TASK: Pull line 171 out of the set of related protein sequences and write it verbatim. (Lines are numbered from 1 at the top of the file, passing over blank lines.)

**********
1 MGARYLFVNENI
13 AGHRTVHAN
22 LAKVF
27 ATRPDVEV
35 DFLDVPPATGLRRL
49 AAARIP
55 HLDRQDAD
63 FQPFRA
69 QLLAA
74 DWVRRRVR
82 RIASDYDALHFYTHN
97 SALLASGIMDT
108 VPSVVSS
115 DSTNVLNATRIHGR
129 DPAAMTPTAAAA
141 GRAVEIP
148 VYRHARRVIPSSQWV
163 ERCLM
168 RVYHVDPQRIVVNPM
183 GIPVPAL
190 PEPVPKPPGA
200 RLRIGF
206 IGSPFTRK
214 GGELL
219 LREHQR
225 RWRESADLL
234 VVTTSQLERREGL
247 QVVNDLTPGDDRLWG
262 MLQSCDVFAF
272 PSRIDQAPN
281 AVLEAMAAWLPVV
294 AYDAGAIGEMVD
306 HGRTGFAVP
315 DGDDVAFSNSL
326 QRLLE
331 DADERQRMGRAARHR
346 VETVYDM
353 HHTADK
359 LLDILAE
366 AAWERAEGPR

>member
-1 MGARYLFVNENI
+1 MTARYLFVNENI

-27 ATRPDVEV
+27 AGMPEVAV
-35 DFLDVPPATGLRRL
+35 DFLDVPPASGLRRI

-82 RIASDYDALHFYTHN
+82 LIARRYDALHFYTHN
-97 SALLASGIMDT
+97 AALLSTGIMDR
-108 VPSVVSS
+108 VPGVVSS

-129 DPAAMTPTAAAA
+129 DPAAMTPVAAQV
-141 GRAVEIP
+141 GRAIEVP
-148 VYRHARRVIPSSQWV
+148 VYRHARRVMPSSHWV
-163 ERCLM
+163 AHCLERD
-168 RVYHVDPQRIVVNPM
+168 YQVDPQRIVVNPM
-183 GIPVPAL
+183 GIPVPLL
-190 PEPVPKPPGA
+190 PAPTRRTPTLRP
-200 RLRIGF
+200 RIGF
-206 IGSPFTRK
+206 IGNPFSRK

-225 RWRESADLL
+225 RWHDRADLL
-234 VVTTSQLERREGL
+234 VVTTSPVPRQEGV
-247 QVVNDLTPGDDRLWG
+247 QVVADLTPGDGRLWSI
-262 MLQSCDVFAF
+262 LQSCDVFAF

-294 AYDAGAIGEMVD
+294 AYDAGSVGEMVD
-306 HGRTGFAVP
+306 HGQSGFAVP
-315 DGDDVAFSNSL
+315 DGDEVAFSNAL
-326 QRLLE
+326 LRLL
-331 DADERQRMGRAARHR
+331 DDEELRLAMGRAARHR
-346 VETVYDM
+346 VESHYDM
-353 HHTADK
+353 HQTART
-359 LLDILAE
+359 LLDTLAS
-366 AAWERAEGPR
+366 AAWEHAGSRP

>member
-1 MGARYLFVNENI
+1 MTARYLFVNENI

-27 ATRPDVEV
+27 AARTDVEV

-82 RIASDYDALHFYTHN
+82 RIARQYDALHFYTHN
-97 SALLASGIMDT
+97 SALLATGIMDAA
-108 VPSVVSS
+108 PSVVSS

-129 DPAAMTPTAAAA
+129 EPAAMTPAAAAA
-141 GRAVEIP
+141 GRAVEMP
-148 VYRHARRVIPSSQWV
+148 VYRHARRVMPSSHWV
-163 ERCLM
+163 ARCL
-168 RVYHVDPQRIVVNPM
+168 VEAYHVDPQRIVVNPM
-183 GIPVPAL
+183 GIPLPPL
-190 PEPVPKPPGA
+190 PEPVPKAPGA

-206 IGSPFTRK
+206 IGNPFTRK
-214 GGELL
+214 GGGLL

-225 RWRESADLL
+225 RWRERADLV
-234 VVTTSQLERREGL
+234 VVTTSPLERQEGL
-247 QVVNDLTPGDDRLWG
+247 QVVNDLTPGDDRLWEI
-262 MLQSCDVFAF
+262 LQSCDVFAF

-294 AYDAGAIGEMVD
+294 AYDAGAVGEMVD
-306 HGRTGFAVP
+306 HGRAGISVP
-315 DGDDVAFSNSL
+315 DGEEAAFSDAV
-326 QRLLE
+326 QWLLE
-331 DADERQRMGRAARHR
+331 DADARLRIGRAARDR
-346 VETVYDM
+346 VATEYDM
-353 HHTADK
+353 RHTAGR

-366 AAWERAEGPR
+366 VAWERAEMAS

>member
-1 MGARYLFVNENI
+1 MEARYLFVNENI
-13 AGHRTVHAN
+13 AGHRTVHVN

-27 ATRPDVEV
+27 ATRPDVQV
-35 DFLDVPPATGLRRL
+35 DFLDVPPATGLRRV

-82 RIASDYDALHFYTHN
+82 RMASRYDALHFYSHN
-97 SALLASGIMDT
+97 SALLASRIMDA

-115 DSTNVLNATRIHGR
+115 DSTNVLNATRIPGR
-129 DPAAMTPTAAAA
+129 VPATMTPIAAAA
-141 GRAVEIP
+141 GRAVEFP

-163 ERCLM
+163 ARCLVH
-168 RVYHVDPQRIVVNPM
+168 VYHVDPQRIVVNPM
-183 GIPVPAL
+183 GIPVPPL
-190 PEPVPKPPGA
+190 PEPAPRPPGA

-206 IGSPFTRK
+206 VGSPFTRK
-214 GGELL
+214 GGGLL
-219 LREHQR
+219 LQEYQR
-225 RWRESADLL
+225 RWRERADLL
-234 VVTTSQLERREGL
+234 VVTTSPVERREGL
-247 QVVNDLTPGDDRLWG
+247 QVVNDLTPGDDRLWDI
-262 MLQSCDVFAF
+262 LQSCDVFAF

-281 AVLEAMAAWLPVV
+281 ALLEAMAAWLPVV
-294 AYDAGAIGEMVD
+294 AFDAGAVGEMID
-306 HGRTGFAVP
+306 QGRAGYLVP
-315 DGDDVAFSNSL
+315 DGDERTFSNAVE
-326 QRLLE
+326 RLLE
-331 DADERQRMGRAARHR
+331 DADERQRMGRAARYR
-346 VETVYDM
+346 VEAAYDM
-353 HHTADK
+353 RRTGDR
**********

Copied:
+163 ARCLVH